Against this backdrop, trade associations and other industry groups view this effort by the USW as a slippery slope. If successful, it might lead to safeguards being imposed on a wide range of products just as the American consumer is trying to recover from the devastating effects of the current economic climate. Products made in China are to be found everywhere. What would happen if their cost rose dramatically? What sort of retaliation by China would follow? Would other countries undertaken similar steps to restrict trade? Could protectionism be far behind? What else might happen to hinder the sorely-needed economic recovery?

USTR was to provide its recommendation by September 2nd. No word yet on whether that recommendation has been made or what it contains. There is a G-20 meeting in mid-September. Surely President Obama will have issued his decision by then.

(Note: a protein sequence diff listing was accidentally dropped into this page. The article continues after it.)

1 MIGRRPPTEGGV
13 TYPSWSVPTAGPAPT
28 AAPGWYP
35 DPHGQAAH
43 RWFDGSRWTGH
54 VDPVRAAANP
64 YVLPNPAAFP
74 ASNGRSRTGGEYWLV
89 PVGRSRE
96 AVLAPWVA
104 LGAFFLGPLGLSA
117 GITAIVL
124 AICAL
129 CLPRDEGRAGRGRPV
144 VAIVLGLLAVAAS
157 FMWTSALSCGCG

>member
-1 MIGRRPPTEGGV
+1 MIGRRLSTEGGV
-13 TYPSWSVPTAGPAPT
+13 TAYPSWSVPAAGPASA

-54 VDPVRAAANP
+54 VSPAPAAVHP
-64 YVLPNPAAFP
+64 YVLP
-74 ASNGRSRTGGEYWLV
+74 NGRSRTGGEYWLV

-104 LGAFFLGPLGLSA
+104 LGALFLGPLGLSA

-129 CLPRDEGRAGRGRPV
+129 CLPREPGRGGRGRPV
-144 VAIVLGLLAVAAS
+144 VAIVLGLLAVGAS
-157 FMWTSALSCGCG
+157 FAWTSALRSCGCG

Good arguments are being made by both sides. The question for the public to consider is which side has the more solid argument and how will the political ramifications of our relationship with China influence the final outcome. How much of the American tire makers abandoning the lower cost tires had to do with changing worldwide manufacturing relocations and how much had to do with company bottom lines? If you decide it was all about profit, will validating the high tariffs proposed really make a difference to U.S. tire makers? Do we really expect they will start making tires in the U.S.? What are the odds these tires will be made somewhere other than China?